Andrew Exum, fellow at the Center for a New American Security, wants you to look away, look away from the nearly one hundred thousand internal documents recently exposed by Wikileaks. In a NYT OpEd yesterday, Exum yawns; this bores him. It is nothing new to such as I, he says; I am an expert. I have read every single one of these files, there is nothing new here. After all, I am the expert, such an expert, that I know what you don’t know. And so, even though this may seem like a really big deal to you, I can assure you that what you are seeing is nothing new to people like me and my buddies at CNAS, some of which now occupy high level positions in the Obama Defense Department. You may not know this at all, but there is nothing new here. Not as far as I’m concerned, and you’d better believe that’s all that matters.
Indeed, those in the know, like Exum, may have seen this all before. But the rest of you may not know any of it, because people like Exum’s former boss, Michele Flournoy, who became Obama’s Under Secretary of Defense for Policy in February 2009, have been helping to keep those things their own personal secret for years.
For example, in the same day’s paper the NYT reports “Afghans Say Attack Killed 52 Civilians; NATO differs“.
Afghan officials said Monday that 52 people were killed in southern Afghanistan on Friday when a rocket fired by coalition forces slammed into a house where women and children had taken shelter from fighting between NATO troops and militants. But American officials disputed the account.
That’s what American officials do. They consistently dispute such accounts, leaving the American public confused and disinformed and unsure what it is they know or don’t know. In April of this year, for example, Afghan officials exposed a blatant US military attempt to cover up the killings of Afghan civilians earlier in the year.
At first, the American-led military command in Kabul said that the two men who died were ”insurgents” who had ”engaged” — in other words, shot at — the forces at the scene. The initial account also said that the troops then stumbled onto the bodies of three women ”tied up, gagged and killed” and hidden in a room. [NYT, April 6, 2010]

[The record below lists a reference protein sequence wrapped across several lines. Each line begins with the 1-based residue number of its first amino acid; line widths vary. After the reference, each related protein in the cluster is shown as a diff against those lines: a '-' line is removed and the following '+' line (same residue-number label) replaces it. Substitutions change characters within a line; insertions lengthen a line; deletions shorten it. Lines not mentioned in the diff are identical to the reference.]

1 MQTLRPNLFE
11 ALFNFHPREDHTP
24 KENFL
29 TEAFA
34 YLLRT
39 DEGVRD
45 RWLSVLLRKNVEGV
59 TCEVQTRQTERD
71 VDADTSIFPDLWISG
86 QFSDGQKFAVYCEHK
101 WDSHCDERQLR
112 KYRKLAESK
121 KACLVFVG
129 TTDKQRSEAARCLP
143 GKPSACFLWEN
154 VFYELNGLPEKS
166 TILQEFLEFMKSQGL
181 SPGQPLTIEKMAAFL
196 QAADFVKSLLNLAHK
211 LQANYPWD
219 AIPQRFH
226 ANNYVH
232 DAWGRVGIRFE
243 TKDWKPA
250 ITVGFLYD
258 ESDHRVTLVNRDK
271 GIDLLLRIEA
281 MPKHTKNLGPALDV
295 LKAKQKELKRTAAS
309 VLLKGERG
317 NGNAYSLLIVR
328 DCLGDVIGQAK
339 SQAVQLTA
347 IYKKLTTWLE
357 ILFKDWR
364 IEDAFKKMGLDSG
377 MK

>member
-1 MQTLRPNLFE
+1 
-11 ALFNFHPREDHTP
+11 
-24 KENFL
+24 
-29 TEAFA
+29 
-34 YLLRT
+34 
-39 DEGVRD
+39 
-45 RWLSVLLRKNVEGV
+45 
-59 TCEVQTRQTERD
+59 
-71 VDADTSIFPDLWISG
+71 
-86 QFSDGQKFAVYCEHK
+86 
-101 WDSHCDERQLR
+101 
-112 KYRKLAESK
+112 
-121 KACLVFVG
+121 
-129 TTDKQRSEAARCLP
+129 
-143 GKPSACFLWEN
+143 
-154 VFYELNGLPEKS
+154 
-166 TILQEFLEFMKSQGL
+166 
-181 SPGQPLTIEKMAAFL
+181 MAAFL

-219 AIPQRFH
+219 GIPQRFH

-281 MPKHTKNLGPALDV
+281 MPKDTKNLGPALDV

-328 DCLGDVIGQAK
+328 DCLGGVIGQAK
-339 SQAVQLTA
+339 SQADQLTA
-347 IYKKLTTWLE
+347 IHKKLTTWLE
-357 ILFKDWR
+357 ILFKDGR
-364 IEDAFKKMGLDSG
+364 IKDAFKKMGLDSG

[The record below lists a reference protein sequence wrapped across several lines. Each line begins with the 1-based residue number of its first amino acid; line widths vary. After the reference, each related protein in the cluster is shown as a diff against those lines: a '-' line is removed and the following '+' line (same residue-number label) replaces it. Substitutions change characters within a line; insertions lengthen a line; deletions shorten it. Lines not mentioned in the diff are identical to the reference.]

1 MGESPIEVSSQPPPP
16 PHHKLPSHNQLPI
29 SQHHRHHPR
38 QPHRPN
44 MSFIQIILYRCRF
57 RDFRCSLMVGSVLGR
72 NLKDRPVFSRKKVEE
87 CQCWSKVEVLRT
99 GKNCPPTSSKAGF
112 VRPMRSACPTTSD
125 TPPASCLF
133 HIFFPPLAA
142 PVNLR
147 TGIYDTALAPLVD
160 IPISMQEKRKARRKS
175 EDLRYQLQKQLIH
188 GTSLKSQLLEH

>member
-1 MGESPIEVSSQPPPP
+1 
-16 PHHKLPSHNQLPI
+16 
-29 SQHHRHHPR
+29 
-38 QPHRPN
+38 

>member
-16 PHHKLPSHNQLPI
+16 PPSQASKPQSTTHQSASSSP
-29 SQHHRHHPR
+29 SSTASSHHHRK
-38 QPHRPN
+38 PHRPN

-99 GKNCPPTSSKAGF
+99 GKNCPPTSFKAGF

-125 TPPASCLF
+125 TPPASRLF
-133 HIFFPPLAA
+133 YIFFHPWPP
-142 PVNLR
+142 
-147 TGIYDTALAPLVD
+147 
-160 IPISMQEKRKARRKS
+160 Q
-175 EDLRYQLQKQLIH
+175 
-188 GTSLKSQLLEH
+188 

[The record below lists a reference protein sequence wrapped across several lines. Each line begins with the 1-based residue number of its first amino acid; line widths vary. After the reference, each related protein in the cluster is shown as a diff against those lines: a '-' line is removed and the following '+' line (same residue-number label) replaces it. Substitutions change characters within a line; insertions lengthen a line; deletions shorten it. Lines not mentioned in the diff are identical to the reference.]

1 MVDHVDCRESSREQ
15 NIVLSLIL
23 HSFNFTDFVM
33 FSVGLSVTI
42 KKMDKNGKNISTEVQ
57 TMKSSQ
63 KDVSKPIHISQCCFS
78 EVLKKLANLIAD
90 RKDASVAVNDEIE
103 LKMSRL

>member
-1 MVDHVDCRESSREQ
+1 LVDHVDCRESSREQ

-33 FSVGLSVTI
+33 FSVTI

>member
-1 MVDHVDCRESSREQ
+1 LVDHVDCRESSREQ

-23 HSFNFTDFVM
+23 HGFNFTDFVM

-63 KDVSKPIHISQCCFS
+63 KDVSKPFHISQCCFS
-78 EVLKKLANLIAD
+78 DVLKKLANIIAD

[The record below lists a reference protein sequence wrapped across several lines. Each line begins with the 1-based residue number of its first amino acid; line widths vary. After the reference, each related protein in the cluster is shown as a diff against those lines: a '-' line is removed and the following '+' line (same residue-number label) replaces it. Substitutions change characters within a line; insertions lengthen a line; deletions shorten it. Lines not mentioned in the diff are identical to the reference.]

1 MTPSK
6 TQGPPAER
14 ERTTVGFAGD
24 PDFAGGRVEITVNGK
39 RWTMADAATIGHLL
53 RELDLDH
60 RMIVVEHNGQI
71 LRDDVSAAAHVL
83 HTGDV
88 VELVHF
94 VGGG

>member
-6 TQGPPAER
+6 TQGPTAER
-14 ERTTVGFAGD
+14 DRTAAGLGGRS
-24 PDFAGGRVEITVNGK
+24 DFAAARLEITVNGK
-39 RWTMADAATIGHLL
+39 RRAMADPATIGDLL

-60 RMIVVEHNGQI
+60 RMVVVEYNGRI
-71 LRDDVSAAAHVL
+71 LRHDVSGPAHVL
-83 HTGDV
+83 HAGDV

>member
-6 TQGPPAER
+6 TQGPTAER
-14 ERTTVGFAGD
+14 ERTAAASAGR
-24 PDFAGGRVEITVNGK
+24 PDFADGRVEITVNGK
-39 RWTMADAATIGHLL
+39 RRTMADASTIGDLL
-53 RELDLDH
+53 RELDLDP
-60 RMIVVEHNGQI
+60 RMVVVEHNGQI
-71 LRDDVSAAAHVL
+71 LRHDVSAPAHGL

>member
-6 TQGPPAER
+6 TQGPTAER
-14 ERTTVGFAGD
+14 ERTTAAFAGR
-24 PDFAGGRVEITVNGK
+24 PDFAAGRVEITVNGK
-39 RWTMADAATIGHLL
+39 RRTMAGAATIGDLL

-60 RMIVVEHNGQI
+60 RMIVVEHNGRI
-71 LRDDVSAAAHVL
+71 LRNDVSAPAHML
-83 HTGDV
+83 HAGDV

Military officials later suggested that the women — who among them had 16 children — had all been stabbed to death or had died by other means before the raid, implying that their own relatives may have killed them.
But the military later said the men were innocent civilians shot after they went outside, armed, to investigate the presence of the forces conducting the raid. Then on Sunday night they admitted that the women were also killed during the raid.
The same military officials [and their civilian megaphones like CNAS and Exum] now trying to convince you that there is nothing new here, have been repeatedly caught trying to hide the true extent of US killings of civilian Afghans. For years, they tried to cover up these crimes, minimize their impact or blame them on the victims. It should be pretty obvious why they want you to think that none of these revelations are new and why they want you to move along. They’ve been trying to get you to ignore these atrocities for years and lying about them won’t work now. All they can do is stifle a yawn and hope that it’s contagious.